Dilacerated central incisor in association with cleft lip and palate Patient 5 a 12 year old girl was first referred to the Paediatric Dentistry department following concerns regarding hypoplastic primary teeth. The patient had a Pierre-Robin Sequence and had a cleft palate repair at 8 months of age. Full-mouth rehabilitation was undertaken but later, in the permanent dentition, the patient was diagnosed with dilaceration of the maxillary left permanent central incisor, severely crowded maxillary dentition and palatally displaced second premolars (Figure 5a). Treatment: Following thorough examination and treatment planning, considering both the premolars and the canine as potential donor teeth, the decision was made to transplant the maxillary left permanent canine into the position of the dilacerated maxillary left permanent central incisor region. The patient was advised of guarded prognosis due to reduced bone support and the need for surgical removal of the maxillary permanent central incisor. Follow-up: The permanent canine has undergone auto-transplantation, endodontic therapy and composite reshaping and at two year follow-up was functioning successfully as a permanent central incisor with excellent periodontal health (Figure 5b-c).
[FIGURE 4 OMITTED]
Replacement resorption and infra-occlusion of a permanent central incisor Patient 6 a 11 year old boy presented with an infra-occluded maxillary right permanent central incisor secondary to trauma to this tooth 3 years earlier (Figure 6a-b). CBCT confirmed the tooth was ankylosed, with severe infra-occlusion and significant replacement resorption indicating a poor long-term prognosis (Figure 6c). Treatment: A mandibular right first premolar with incomplete root development was transplanted into the extraction socket of the maxillary right permanent central incisor. It was considered that following revascularisation of the auto-transplant, continued root development would result in eruption of the tooth which would bring the alveolar bone with it in order to achieve equalisation of gingival margins of the transplanted tooth with the contralateral. The splint was removed one week later and was followed by composite camouflage of the transplant (Figure 6d-e). Follow-up: One year post-treatment, the transplant exhibits normal signs of vitality, periodontal health and continued eruption with associated alveolar bone growth.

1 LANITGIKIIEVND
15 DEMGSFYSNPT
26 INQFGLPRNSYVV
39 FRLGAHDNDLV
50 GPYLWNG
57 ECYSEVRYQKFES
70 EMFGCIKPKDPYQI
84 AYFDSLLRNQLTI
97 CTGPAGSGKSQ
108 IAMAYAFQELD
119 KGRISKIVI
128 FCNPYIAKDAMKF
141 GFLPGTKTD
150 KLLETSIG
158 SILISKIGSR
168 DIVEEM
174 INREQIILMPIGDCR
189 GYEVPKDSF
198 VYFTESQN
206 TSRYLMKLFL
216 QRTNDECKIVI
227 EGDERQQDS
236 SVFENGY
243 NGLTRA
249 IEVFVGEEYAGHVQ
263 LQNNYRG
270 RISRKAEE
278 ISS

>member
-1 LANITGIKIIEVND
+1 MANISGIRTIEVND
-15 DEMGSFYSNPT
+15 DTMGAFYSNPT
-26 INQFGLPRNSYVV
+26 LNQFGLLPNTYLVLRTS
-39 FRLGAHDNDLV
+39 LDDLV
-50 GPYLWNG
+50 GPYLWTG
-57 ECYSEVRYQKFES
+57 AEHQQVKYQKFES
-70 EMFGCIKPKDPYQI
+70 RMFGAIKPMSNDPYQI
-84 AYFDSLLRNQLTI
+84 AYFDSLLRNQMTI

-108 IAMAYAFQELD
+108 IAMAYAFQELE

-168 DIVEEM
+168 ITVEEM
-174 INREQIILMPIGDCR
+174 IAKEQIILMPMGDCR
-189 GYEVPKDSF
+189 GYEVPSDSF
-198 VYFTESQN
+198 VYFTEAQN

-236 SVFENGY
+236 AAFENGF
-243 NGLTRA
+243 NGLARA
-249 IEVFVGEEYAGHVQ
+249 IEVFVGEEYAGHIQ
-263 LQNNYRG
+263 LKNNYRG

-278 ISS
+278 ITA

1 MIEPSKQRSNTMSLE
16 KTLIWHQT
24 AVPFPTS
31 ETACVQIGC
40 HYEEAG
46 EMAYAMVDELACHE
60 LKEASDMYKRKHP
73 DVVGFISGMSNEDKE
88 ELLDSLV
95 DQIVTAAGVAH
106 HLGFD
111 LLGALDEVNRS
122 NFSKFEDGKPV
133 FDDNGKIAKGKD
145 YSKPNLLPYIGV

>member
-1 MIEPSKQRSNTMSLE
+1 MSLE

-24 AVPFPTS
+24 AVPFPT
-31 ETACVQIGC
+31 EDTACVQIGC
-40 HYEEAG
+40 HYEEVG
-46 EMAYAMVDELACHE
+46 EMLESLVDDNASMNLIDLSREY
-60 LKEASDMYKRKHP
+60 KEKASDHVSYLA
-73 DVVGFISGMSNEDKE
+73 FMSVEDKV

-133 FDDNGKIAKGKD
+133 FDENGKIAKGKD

[FIGURE 5 OMITTED]
A permanent central incisor with failed endodontic treatment, perforations and poor prognosis Patient 7, a 11 year old boy was referred by a General Dental Practitioner for continued endodontic management of tooth 21. After suffering trauma some years back, the patient had undergone several unsuccessful attempts at endodontic management which had resulted in multiple perforations. Treatment: The tooth was deemed to be of a hopeless prognosis (Figure 7a-b). Pre-transplant orthodontics (Figure 7c) was performed to create optimum space for a mandibular premolar to be transplanted (Figure 7d). This was built up with composite resin (Figure 7e) and the orthodontic treatment will resume in the next 4 months in order to achieve the final occlusion.